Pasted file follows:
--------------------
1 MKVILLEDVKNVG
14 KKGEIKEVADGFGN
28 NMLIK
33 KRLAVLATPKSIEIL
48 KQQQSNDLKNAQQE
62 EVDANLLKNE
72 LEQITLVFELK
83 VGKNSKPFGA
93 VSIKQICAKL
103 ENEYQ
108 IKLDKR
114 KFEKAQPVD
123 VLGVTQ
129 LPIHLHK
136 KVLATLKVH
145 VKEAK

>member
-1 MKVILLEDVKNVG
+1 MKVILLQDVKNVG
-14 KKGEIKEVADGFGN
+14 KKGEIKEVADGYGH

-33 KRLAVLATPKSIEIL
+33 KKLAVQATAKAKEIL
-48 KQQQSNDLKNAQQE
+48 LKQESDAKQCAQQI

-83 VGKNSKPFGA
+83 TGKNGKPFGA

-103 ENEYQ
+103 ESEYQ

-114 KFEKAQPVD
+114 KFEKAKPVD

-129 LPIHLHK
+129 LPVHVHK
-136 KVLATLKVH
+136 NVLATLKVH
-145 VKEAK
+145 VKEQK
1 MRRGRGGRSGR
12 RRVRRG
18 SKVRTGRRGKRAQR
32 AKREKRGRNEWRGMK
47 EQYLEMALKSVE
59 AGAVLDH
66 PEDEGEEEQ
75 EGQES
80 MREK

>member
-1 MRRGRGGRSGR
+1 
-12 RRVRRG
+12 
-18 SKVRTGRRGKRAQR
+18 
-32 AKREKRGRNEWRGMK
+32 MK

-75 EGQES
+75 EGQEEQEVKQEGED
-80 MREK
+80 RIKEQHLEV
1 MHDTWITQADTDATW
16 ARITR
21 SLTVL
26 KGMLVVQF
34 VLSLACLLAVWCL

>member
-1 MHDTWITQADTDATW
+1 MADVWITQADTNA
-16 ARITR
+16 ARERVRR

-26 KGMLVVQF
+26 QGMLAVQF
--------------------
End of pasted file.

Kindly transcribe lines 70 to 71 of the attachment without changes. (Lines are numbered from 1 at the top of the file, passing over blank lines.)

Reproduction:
-26 KGMLVVQF
+26 QGMLAVQF